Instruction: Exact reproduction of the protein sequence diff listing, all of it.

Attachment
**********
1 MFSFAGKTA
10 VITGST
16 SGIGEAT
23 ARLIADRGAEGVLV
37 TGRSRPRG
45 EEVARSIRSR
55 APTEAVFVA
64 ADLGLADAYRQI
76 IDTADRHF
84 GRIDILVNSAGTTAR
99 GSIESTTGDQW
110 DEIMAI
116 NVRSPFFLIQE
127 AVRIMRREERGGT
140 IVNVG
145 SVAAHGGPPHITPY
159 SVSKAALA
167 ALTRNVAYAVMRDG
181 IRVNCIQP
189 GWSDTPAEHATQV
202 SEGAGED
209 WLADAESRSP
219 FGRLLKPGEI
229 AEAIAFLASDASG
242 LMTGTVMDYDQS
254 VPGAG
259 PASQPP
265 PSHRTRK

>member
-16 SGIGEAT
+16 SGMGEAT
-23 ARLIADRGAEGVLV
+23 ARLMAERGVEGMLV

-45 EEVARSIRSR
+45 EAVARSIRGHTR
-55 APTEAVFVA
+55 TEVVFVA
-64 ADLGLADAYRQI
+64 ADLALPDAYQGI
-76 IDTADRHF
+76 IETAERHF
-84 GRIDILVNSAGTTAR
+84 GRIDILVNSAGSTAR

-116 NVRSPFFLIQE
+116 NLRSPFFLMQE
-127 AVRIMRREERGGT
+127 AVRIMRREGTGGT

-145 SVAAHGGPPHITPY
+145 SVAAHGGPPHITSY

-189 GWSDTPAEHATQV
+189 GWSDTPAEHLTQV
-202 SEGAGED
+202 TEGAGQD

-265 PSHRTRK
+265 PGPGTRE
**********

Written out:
1 MFSFAGKTA
10 VITGST
16 SGIGEAT
23 ARLIADRGAEGVLV
37 TGRSRPRG
45 EEVARSIRSR
55 APTEAVFVA
64 ADLGLADAYRQI
76 IDTADRHF
84 GRIDILVNSAGTTAR
99 GSIESTTGDQW
110 DEIMAI
116 NVRSPFFLIQE
127 AVRIMRREERGGT
140 IVNVG
145 SVAAHGGPPHITPY
159 SVSKAALA
167 ALTRNVAYAVMRDG
181 IRVNCIQP
189 GWSDTPAEHATQV
202 SEGAGED
209 WLADAESRSP
219 FGRLLKPGEI
229 AEAIAFLASDASG
242 LMTGTVMDYDQS
254 VPGAG
259 PASQPP
265 PSHRTRK

>member
-16 SGIGEAT
+16 SGMGEAT
-23 ARLIADRGAEGVLV
+23 ARLMAERGVEGMLV

-45 EEVARSIRSR
+45 EAVARSIRGHTR
-55 APTEAVFVA
+55 TEVVFVA
-64 ADLGLADAYRQI
+64 ADLALPDAYQGI
-76 IDTADRHF
+76 IETAERHF
-84 GRIDILVNSAGTTAR
+84 GRIDILVNSAGSTAR

-116 NVRSPFFLIQE
+116 NLRSPFFLMQE
-127 AVRIMRREERGGT
+127 AVRIMRREGTGGT

-145 SVAAHGGPPHITPY
+145 SVAAHGGPPHITSY

-189 GWSDTPAEHATQV
+189 GWSDTPAEHLTQV
-202 SEGAGED
+202 TEGAGQD

-265 PSHRTRK
+265 PGPGTRE